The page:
What is going on here is a confirmation of one of Thomas Kuhn's key claims in The Structure of Scientific Revolutions. Which is that in a mature science (his term) researchers have come to share a paradigm about what would be progress. When a paradigm has become so compelling that virtually all researchers in the area accept it, then people who are not in that field can see the agreement that progress is happening. When no paradigm can compel general acceptance, then from a distance all that is visible is confusion.

Kuhn is careful to point out that within the field there will be groups of researchers who are doing good work and making progress. This is certainly is true. For instance I've brought up psychology. Yet if you read books like Parenting From the Inside Out you will find that solid research is being done, that comes up with valuable information. (I highly recommend this book to anyone, parent or not, who is willing to work through it carefully.) But the problem is that the case for this line of research is not compelling enough to convince other psychologists that this is the right way to try to understand the mind. So from a distance there isn't a clear impression of solid progress being made.

Therefore the hard/soft science division boils down to shared paradigms. In the hard sciences certain lines of research have become so compelling that everyone agrees that they are the right way to go. Because of this agreement, people in nearby fields get a clear picture of what progress looks like in that field. With clear pictures of what progress looks like in multiple fields, the ground is set for making comparisons between fields, which has evolved into a reasonably well shared value system across the entirety of the hard sciences.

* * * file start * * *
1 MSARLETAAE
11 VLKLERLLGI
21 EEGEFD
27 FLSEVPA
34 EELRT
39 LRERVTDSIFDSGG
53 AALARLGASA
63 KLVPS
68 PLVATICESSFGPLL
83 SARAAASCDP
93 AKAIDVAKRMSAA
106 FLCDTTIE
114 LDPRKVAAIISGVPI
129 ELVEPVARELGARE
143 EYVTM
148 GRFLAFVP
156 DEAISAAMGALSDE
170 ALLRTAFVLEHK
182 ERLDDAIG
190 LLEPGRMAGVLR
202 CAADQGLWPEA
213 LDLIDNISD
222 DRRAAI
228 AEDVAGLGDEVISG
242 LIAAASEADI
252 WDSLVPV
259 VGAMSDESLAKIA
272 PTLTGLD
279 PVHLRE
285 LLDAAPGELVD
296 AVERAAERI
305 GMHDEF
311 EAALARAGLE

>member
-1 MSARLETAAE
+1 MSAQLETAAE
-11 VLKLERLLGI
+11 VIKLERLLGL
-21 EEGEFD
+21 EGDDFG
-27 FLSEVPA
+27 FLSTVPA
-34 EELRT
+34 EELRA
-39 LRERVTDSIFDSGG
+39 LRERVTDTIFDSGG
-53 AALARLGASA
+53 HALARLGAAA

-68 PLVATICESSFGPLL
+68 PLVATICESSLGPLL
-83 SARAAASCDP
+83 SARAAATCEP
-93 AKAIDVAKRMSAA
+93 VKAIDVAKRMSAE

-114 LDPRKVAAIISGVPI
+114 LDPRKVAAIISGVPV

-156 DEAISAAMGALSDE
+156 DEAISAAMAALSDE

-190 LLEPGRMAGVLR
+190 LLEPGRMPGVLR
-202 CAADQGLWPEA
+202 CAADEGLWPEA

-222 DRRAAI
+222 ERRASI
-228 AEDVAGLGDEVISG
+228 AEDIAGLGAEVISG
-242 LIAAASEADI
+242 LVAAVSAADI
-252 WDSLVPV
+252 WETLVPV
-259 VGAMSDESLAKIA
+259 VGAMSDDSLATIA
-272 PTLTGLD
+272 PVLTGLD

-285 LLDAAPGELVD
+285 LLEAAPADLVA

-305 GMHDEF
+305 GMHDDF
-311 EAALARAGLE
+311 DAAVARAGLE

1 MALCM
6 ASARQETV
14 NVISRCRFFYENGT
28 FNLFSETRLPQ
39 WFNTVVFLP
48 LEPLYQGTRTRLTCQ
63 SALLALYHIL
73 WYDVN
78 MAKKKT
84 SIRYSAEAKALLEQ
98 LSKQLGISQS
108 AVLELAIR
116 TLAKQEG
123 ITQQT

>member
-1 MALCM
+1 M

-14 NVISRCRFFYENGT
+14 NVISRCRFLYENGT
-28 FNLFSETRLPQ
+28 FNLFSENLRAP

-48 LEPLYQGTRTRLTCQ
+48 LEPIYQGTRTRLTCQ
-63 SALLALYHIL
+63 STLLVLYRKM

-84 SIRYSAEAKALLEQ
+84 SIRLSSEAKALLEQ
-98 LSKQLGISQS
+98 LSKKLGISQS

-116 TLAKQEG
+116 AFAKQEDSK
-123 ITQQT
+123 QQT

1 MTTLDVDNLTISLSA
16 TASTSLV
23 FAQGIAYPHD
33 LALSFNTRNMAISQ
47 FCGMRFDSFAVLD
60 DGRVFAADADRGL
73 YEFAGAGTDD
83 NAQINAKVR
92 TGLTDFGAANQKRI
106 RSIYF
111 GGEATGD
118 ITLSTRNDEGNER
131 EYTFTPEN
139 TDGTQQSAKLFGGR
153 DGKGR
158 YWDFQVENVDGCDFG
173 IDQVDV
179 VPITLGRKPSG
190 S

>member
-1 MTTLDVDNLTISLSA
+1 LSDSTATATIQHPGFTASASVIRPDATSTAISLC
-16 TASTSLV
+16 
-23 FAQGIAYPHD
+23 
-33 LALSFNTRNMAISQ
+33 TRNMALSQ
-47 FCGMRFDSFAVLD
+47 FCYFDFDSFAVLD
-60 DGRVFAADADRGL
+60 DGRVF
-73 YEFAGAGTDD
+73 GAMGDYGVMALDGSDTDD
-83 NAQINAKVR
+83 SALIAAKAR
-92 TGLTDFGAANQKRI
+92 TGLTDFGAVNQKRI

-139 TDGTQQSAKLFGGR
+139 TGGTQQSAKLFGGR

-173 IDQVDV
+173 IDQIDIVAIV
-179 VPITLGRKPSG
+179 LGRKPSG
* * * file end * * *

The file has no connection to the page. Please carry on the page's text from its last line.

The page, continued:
The soft sciences share none of this structure. As a result there is no shared agreement within the soft science about what is important, let alone a shared agreement on the relative importance of different areas of science.

To close I would like to illustrate how much shared agreement there is within the hard science about what progress looks like. I'll do this by giving my personal top 10 lists of scientific advances in each century since science began to take off in the 1600s. I haven't tried to put them in any particular order. (They often are somewhat chronological.) While people may quibble with some of my specific choices, people who are well versed in the hard sciences will generally agree on the importance of these items.

  • 1600s
    1. Objects of different mass fall at the same rate (Galileo, physics)
    2. Telescope used for astronomy (Galileo, astronomy)
    3. Kepler's laws for planetary orbits (Kepler, astronomy)
    4. Circulatory system accurately described (Harvey, biology)
    5. Microbes discovered (Leeuwenhoek, biology)
    6. Hooke's law of elasticity (Hooke, physics)
    7. Newton's laws of motion (Newton, physics)
    8. Newton's law of gravity (Newton, physics)
    9. Speed of light first measured (Ole Römer, astronomy/physics)
    10. Calculus (Newton/Leibniz, mathematics)

  • 1700s
    1. Lightning explained as static electricity (Ben Franklin, physics)
    2. Fluid mechanics began to be analyzed (Bernoulli, physics)
    3. Linnaean taxonomy system created (Linnaeus, biology)
    4. Halley's comet's orbit predicted (Halley, astronomy)
    5. Coulomb's law for attraction of electric charges (Coulomb, physics)